From the Desk of Jeff Shaw, Attorney at Law

How Do Juries Put a Specific Dollar Amount of an Injured Person's Pain and Suffering?

Posted by Jeff Shaw | Mar 08, 2017 | 0 Comments


The most common question I get as an attorney is:  "How Much is My Case Worth?"

Indiana law establishes the amount of damages that a person can recover in any jury trial in Indiana from a business or individual who negligently caused his or her injuries.

(Of course, you can recover a settlement for your slip and fall injury in any amount the parties decide upon -- and most cases do settle out-of-court.)


There are two types of damages that can be recovered under Indiana law:  "economic" damages such as medical bills, lost wages, property damages, trips to the doctor and the like; and "non-economic" damages such as mental anguish, pain and suffering, and the loss of quality of life.

While economic damages can be relatively easy to calculate and recover (but see the Stanley v. Walker case for an explanation of differing opinions about the value of medical services rendered), it is in the "non-economic" damages that big verdicts are won.  And Shaw Law Offices has won plenty of big verdicts through the years.  Our track record is difficult to beat for large law firms, let alone the smaller, more intimate office that we currently operate. (Disclaimer:  each case is different and no guarantee can be made on your case).

Those non-economic damages can be very difficult to quantify.  In fact, a Judge will tell a jury that the non-economic damages in any verdict must be done reasonably -- but are not required to be a strict mathematical calculation.

If your case went to a jury trial in Indiana, a Judge would read to them an instruction that defines the factors they could consider in determining your damages:

703 General Elements of Damages

If you decide from the greater weight of the evidence that [defendant] is liable to [plaintiff], then you must decide the amount of money that will fairly compensate [plaintiff].

In deciding the amount of money you award, you may consider:

(1) the nature and extent of the injury, and the effect of the injury on your ability to function as a whole person;
(2) whether the injury is temporary or permanent;
(3) the value of lost earnings and loss or impairment of earning capacity;
(4) the physical pain and mental suffering you have experienced and will experience in the future as a result of the injury;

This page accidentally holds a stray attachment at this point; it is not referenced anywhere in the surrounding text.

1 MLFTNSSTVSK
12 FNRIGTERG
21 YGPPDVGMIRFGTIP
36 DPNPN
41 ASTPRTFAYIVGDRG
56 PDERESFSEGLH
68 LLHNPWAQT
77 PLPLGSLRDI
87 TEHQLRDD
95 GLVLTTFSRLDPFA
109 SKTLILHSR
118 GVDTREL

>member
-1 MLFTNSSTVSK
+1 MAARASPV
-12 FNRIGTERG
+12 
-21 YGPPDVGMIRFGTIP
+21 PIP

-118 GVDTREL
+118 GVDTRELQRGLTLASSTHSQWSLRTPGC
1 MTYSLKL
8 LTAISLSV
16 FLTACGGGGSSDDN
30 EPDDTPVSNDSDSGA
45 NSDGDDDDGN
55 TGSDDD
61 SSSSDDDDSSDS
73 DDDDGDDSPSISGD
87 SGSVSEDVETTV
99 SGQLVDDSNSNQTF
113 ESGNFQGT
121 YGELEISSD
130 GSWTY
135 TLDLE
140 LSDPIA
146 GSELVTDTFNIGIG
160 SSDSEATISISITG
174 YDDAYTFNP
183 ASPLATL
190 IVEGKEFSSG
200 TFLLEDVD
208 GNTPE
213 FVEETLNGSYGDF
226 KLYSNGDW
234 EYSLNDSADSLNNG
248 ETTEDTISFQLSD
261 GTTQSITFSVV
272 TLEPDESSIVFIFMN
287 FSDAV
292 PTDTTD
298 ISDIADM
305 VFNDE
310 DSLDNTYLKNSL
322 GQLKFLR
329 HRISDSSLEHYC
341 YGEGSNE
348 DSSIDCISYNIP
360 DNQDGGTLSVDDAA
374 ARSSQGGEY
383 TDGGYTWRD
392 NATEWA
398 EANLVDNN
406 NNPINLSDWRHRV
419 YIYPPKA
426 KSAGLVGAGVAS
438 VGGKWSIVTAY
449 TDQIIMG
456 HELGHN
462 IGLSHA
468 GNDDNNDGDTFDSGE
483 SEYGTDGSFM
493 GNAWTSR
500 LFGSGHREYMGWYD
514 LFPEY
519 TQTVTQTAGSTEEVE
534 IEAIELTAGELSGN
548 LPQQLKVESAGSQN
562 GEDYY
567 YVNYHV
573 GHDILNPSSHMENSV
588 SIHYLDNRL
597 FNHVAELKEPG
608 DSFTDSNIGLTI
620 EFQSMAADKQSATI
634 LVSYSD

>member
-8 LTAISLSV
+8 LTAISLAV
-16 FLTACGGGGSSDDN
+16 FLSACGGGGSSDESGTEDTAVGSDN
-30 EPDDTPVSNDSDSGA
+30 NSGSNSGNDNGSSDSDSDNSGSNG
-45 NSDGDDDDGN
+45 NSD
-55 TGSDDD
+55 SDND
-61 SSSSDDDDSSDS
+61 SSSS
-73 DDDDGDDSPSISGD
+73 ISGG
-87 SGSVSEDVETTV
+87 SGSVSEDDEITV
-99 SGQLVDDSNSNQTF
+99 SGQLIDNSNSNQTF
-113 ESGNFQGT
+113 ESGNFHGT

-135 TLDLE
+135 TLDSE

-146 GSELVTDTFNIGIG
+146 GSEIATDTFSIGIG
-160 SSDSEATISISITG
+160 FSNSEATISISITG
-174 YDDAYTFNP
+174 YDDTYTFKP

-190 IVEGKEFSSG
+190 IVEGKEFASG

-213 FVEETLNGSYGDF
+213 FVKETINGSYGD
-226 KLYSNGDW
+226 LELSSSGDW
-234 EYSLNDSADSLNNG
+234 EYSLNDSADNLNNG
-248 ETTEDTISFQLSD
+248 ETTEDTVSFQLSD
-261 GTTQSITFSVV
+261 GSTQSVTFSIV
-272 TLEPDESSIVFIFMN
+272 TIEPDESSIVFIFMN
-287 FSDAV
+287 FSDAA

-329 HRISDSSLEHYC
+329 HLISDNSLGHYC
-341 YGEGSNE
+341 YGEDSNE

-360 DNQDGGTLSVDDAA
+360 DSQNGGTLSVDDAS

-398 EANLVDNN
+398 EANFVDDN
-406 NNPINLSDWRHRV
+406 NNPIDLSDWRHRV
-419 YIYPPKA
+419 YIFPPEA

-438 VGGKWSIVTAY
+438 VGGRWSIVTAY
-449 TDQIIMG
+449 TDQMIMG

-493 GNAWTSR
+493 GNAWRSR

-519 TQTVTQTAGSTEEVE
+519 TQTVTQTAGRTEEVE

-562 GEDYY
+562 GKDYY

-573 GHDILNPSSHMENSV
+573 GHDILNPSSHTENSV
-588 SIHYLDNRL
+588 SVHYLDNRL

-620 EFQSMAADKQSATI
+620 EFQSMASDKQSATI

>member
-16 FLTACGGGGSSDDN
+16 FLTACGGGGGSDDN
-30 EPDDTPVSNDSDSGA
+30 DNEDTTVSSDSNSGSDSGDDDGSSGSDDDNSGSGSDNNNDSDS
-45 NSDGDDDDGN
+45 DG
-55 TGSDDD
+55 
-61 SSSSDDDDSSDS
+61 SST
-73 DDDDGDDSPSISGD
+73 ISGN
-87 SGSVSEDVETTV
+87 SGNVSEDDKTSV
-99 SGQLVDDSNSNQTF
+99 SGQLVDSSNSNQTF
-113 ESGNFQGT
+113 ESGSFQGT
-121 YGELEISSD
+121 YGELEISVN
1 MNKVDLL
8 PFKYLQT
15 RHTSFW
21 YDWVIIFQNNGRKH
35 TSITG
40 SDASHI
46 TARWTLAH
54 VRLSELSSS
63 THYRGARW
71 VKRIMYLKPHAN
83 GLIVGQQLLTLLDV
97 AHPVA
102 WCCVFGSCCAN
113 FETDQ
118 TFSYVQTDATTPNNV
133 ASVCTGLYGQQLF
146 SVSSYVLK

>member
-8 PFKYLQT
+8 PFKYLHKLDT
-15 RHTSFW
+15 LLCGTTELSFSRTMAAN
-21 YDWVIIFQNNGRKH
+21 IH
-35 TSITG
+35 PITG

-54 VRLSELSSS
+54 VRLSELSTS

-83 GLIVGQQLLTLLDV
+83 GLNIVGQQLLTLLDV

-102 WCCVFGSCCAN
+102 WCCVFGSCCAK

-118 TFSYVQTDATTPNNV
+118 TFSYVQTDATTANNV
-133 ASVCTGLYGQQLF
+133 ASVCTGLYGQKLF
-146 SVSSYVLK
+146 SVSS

(5) the reasonable value of necessary medical care, treatment, and services you incurred and will incur in the future;
(6) the aggravation of a pre-existing injury or condition;

(7) the disfigurement and or deformity resulting from the injury;

and  (8) your  life expectancy.

The Judge does not require the injured person to present evidence of the dollar value of  his or her pain.

And such pain and suffering does not need be proven to a mathematical certainty.  It's simply up to the jury to make a "reasonable" determination.

So, how does Shaw Law Offices help you recover pain and suffering damages in any lawsuit?

The first thing we do is gather evidence.

Related and relevant evidence needs to be preserved and gathered to prove those damages.  One thing is clear: the more evidence you are able to gather to support your claim, the better your chances to recover adequate compensation.

Types of evidence that are most effective in proving pain and suffering damages after a slip and fall can include:

  • Photographs (and videos) of you and your injuries both before and after the accident;
  • Personal diaries or journals describing your experiences;
  • Testimony from family or friends or co-workers that persuasively explains your hardships; friends and family explaining how the personal injury has negatively impacted the victim's life;
  • Proof of physical and mental health treatments.

The value of pain and suffering damages is difficult to define because these damages are not entirely calculable like medical bills, invoices, billing statements, receipts and other items with a hard mathematical number attached to it.

Pain and suffering damages are usually determined based upon common sense of the jury -- taking into account how the slip and fall happened and why it happened.  It also takes into account the nature and extent of your injury: was it permanent? did it leave a scar? will you require future medical care? will the injury result in further limitations? will it cause pain on a daily basis?

Let Shaw Law Offices help your case reach its maximum potential. Toll Free:  (855) DID-U-FALL.  That's (855) 343-8325.

We Get You Back on Your Feet.

About the Author

Jeff Shaw

Jeff Shaw has over 25+ years of experience trying personal injury lawsuits with over 100+ jury/bench trials. His reputation is one of fierceness in the court room mixed with good humor.


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